PreK-12 schools have been fighting the effects of privatization for a long time, and this was the chapter that I understood the best, since the information was not new, but the facts, the research, the figures, were astounding. Baines discusses various for-profit charters that have been all the rage, and points out the appeal for parents: less bureaucracy, self-segregation from ‘those kids (my words),’ and having the state help pay for their religious education…must be nice! He explains the difference between Education Savings Accounts (ESAs), which send state money as vouchers directly to parents, and Tax Credit Scholarships (TCSs) which send money to a partner institution that administers the funds…for a cut! The opportunities for fraud and abuse when for-profits try to teach our children is sickening.

I attended the Save Our Schools March and Rally in DC years ago, and met two teacher-prep professors from a nearby college…we all agreed that when reformers and privatizers where finished picking the bones of public education clean, they’d be coming after higher education. Privatizers didn’t wait. They are now outsourcing services at universities, and outsourcing DEGREES. All of this is made possible, as with public education, by the fact that state legislatures have systematically cut funding to state and land-grant institutions. My state is right there near the top of the culprits who cut funds, requiring colleges to raise fees and tuition…The use of adjuncts who receive no benefits (I know…I am one), reduction of major choices as departments are closed down, a de-emphasis on services, and a de-emphasis on the ‘community of learners” that on-campus college experience allows, all are results of the privatization of our public higher education institutions.

Most heartbreaking was the discussion of how teacher preparation is now outsourced…online classes that require NO field experience, no internship…NO face-to-face work with young people at all. Just ‘write us a check and click your mouse to your way to a teaching certificate.’ Texas, ABCTE, and now in OK, Tulsa Schools, can ‘credential their own.’ For $5K-$10K, you too, can become a teacher, sometimes without ever having to set eyes on a real child until you're hired. This will lead to more churn in our PreK-12 classes, more calls for charters and Tax Credits and Ed Savings Accounts. More privatization.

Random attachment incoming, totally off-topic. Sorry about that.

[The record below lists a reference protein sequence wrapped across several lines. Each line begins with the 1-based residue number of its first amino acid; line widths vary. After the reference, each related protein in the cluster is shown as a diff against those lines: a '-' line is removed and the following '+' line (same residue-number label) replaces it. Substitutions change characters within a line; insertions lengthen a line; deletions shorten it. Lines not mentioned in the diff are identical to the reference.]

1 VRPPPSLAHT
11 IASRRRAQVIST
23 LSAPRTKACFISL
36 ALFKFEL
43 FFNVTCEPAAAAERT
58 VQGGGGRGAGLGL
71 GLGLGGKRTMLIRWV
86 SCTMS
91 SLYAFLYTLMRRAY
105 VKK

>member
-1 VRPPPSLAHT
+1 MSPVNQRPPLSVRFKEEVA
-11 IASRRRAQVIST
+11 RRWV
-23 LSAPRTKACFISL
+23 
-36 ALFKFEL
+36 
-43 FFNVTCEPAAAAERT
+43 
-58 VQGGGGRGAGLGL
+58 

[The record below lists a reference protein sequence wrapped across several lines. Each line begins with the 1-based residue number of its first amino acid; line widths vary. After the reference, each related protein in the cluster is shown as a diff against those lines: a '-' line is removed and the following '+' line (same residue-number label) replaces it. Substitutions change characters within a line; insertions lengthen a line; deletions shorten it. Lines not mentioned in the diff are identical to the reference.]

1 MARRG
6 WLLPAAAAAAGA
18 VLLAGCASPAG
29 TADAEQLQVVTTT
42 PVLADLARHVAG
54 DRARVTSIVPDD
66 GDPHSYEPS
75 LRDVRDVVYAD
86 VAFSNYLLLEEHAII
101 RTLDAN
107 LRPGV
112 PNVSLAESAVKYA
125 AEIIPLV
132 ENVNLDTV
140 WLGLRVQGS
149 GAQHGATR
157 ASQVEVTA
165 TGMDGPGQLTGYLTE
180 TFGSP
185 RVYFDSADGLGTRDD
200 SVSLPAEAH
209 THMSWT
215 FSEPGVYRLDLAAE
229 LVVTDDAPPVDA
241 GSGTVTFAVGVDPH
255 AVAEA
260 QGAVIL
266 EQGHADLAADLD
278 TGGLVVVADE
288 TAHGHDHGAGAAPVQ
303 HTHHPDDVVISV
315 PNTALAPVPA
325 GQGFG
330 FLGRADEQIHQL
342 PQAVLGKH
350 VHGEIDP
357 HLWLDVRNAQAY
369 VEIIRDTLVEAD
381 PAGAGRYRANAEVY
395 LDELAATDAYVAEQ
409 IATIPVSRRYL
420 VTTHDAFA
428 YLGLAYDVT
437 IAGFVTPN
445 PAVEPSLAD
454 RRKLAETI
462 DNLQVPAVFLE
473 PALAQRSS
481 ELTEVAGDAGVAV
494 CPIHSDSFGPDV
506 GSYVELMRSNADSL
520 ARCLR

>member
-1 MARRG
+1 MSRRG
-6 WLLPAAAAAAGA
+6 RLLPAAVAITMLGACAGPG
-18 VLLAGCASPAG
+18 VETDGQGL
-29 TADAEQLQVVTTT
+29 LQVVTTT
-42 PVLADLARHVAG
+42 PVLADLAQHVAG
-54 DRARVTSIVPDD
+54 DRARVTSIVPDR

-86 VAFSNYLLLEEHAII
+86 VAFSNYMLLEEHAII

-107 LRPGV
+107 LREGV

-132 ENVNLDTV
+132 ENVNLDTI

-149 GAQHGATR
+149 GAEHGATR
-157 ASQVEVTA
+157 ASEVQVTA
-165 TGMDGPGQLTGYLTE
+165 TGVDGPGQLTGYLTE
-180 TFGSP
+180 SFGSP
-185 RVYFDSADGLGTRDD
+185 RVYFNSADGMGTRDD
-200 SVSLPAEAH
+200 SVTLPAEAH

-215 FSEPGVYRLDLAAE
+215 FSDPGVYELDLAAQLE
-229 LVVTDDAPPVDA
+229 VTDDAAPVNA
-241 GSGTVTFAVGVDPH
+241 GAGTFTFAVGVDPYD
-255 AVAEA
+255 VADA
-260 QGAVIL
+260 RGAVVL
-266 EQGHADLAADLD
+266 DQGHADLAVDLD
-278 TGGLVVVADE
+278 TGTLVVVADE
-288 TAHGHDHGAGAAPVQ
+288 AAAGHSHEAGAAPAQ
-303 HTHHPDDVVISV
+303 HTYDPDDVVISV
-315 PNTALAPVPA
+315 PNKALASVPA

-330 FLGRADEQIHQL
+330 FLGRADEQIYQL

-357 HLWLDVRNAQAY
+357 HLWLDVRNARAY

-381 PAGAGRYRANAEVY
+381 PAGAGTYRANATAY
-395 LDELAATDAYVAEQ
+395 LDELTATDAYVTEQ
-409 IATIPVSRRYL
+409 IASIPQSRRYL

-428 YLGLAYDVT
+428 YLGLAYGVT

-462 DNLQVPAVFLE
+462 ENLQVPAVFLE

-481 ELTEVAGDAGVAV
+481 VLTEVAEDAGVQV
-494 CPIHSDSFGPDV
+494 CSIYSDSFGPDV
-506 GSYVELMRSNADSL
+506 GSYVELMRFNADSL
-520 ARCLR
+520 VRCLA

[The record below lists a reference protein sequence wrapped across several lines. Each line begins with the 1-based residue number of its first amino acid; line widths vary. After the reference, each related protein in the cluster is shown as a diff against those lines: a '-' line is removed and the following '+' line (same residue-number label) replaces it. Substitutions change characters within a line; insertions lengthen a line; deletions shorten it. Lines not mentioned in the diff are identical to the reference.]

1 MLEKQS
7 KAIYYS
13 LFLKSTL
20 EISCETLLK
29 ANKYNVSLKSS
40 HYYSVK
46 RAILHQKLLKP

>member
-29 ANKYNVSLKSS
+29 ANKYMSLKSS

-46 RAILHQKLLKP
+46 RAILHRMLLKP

If we don’t wake up NOW, our children and grandchildren will be facing a world where soldiers-for-hire take orders from corporations, where our prisons create the overcrowding, recidivism, self-fulfilling prophesy of failure, where our children are taught by less-and-less qualified teachers coming out of poor-quality but profitable teacher preparation companies whose entire goal is profit.

We are selling not only our own souls…we are selling our children’s future.

Tuesday, January 22, 2019

2018 -- My Top Ten --With Some Major Cheating

I read a lot. For most of my career, I read for a living. For the last ten years of that career, my bosses paid me to sit in a room, surrounded by teen, and READ. Books covered every wall, and many horizontal surfaces. Kids read. I read. It was grand. 

Now since I've retired, ironically, there is less time to read! I keep track of my books on a great website called My students called it 'FaceBook for book nerds," and it is. On Goodreads, I'm connected to some of my favorite authors, my favorite teacher friends and favorite former students. If you're a reader, join and find me.

Goodreads allows you to keep track of your reading, set annual goals, create bookshelves that are searchable. I can 'shelve' books as I'm reading, and when I finish. I write reviews (left over from my teaching days when I tried to model how to talk about books), and keep count. 

My 2018 goal  was 152 books. A strange number, I know...Just a tad down from the 155 from the previous year, when I didn't make my goal.

My first book of 2018 was The Alchemist, a reread of a favorite, and the last book of the year was Dear Martin, a gritty young adult.